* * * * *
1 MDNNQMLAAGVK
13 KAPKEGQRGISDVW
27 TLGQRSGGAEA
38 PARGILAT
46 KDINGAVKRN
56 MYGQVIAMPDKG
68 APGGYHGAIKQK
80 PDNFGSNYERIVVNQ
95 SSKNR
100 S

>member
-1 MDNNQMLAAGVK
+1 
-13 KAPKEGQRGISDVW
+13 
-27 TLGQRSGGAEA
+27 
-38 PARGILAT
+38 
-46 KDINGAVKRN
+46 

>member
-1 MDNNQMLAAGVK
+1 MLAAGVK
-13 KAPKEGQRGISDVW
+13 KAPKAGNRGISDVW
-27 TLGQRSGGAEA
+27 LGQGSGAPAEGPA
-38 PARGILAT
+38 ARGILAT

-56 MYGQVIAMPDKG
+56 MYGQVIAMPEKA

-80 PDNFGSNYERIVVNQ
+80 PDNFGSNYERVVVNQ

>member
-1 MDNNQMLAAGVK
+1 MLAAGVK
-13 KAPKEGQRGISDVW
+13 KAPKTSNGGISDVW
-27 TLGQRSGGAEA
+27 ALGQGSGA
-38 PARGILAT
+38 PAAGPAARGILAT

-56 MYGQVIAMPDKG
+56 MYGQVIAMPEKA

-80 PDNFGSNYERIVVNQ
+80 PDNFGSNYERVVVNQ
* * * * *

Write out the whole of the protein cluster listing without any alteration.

1 MDNNQMLAAGVK
13 KAPKEGQRGISDVW
27 TLGQRSGGAEA
38 PARGILAT
46 KDINGAVKRN
56 MYGQVIAMPDKG
68 APGGYHGAIKQK
80 PDNFGSNYERIVVNQ
95 SSKNR
100 S

>member
-1 MDNNQMLAAGVK
+1 
-13 KAPKEGQRGISDVW
+13 
-27 TLGQRSGGAEA
+27 
-38 PARGILAT
+38 
-46 KDINGAVKRN
+46 

>member
-1 MDNNQMLAAGVK
+1 MLAAGVK
-13 KAPKEGQRGISDVW
+13 KAPKAGNRGISDVW
-27 TLGQRSGGAEA
+27 LGQGSGAPAEGPA
-38 PARGILAT
+38 ARGILAT

-56 MYGQVIAMPDKG
+56 MYGQVIAMPEKA

-80 PDNFGSNYERIVVNQ
+80 PDNFGSNYERVVVNQ

>member
-1 MDNNQMLAAGVK
+1 MLAAGVK
-13 KAPKEGQRGISDVW
+13 KAPKTSNGGISDVW
-27 TLGQRSGGAEA
+27 ALGQGSGA
-38 PARGILAT
+38 PAAGPAARGILAT

-56 MYGQVIAMPDKG
+56 MYGQVIAMPEKA

-80 PDNFGSNYERIVVNQ
+80 PDNFGSNYERVVVNQ